Based on the legend of Erlang Shen (voiced by Nicholas Andrew Louie in the English dub), a god known for his third eye which allowed him to see the truth, this particular film imagines a martial arts saga about the power of family (those of blood and those freely chosen), the ways we process grief, and the honor of self-sacrifice. It’s a fairly simple tale executed in grand fashion, to the point that well over a month after seeing it, I can still remember entire sequences vividly.
One of the many fables of Erlang Shen as Yang Jian (many ancient gods are depicted with human names and forms in various media, and Jian is regarded as the most common) is that he once chopped a mountain in half in order to save his mother, who was punished by the gods for marrying a mortal man. As penance for his own interference, this version of Jian has had his third eye blinded, leaving him to lead only a semi-charmed kind of life (I’m so, so sorry… no I’m not) as a bounty hunter in a heavenly realm separate from the human world. Never one to step back from a ledge (still not sorry), he leads a ragtag crew on a small airship tracking down fugitives, and using his godly strength to apprehend them for just enough money to subsist.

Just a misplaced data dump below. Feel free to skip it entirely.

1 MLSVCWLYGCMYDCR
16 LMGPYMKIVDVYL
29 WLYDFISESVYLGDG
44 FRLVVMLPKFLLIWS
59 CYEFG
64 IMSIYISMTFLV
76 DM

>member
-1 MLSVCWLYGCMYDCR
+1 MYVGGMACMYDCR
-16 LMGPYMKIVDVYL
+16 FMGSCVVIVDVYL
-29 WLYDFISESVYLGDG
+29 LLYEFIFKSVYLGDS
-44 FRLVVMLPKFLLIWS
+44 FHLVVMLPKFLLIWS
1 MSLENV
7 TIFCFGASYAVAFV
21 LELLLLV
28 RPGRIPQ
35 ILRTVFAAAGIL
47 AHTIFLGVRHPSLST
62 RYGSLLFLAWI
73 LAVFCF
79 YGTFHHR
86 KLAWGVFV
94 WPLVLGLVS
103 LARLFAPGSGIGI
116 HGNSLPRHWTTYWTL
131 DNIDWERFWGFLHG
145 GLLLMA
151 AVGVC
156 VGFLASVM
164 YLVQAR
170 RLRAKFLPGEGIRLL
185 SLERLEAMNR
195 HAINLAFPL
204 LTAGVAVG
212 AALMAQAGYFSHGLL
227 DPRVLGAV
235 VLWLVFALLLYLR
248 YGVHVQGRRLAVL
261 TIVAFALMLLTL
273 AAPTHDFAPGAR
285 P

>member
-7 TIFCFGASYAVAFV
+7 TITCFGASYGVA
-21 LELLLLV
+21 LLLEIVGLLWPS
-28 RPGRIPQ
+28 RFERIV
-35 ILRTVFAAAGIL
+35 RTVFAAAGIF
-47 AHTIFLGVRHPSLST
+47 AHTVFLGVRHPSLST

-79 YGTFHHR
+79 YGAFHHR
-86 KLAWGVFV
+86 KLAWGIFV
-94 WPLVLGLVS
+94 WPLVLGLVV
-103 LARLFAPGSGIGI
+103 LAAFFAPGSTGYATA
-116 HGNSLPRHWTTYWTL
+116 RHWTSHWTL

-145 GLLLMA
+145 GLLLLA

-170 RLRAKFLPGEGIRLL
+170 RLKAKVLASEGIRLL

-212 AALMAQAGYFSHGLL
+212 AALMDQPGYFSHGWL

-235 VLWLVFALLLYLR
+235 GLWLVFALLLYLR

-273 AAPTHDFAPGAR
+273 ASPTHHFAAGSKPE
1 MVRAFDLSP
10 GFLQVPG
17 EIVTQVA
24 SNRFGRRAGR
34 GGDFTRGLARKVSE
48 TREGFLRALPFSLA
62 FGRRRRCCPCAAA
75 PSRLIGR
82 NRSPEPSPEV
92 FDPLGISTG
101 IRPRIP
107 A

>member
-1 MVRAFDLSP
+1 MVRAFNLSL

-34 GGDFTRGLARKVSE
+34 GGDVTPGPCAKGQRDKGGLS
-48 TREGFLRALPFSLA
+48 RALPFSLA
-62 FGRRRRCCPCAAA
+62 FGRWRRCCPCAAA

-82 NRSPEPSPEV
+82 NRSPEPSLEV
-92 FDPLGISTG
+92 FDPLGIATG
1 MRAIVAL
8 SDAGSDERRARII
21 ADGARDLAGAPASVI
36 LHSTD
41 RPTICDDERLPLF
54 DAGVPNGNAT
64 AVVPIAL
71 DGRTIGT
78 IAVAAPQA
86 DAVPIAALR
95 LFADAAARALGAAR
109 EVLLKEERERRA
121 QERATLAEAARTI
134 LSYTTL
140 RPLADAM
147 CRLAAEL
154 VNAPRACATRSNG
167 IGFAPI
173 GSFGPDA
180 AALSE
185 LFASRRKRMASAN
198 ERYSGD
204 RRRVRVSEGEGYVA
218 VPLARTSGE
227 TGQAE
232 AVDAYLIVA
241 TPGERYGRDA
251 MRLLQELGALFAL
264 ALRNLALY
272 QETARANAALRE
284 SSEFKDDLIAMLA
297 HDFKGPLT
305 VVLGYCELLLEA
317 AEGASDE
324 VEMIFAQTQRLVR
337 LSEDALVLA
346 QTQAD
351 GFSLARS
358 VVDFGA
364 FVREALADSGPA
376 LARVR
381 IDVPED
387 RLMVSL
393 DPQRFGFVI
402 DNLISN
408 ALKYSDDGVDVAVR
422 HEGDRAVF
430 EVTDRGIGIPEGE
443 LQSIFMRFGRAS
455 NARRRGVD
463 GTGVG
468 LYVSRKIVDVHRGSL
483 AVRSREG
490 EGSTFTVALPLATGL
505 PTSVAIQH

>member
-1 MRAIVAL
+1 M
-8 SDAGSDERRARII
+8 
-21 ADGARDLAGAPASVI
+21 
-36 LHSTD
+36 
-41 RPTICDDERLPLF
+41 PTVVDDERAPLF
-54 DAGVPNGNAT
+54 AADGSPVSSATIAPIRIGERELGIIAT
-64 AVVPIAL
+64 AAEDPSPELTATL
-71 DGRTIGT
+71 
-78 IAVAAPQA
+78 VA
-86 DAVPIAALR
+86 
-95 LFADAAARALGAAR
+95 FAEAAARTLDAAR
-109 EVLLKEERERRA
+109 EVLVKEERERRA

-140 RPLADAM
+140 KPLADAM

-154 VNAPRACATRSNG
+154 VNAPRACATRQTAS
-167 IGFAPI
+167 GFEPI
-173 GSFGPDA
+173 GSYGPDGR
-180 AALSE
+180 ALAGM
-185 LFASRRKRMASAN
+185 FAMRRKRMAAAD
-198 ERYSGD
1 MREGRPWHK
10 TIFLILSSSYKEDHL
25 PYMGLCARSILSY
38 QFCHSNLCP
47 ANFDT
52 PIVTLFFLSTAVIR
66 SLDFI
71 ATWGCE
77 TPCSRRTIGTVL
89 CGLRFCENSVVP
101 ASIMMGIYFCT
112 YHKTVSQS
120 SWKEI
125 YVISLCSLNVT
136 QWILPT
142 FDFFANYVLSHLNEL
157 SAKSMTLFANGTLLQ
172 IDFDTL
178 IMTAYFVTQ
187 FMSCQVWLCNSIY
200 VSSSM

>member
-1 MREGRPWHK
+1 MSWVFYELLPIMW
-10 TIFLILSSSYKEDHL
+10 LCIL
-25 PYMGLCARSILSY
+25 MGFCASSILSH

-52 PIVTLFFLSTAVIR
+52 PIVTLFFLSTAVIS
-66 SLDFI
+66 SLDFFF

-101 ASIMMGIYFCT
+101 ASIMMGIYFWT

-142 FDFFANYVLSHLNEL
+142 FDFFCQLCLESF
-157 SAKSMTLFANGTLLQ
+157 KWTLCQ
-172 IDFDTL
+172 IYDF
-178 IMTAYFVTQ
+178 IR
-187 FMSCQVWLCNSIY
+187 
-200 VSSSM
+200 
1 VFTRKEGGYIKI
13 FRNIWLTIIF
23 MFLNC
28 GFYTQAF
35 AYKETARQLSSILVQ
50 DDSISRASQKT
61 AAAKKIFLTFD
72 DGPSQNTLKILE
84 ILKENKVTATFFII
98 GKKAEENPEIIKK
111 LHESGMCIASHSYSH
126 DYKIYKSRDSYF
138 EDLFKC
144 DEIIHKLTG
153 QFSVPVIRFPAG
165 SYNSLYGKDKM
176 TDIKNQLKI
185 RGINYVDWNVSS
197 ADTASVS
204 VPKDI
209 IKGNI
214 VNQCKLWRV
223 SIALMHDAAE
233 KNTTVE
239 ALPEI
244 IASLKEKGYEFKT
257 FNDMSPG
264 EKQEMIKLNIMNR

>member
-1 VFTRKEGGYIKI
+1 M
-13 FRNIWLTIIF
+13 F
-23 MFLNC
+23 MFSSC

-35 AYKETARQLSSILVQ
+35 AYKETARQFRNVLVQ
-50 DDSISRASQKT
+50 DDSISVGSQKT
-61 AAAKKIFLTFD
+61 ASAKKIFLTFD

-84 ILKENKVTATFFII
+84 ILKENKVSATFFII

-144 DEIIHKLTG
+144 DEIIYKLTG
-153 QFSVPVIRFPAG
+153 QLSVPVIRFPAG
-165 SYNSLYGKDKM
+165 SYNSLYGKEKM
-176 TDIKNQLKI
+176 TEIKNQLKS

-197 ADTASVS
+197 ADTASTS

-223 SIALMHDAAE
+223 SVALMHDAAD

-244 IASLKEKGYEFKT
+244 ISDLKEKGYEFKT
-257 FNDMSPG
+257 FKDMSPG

Jian is troubled by a request by the head of his order, Yuding (Parry Shen) to track down a highly-skilled assassin named Chenxiang (Luke Naphat Sath), who also happens to be Jian’s nephew, left with Yuding as an infant when Jian’s sister Chan (Risa Mei) was imprisoned in a similar manner to Jian’s mother. Now a teenager, Chenxiang has trained with another exiled god, the chaotic Shen Gongbao (James Sie), to bring down Yuding’s order and save Yang Chan. Not wanting to see history tragically repeat itself, Jian sets out, at first to capture Chenxiang but then to protect him, aided by the mysterious and beautiful Wanluo (Christine Lin), who knows far more than she lets on.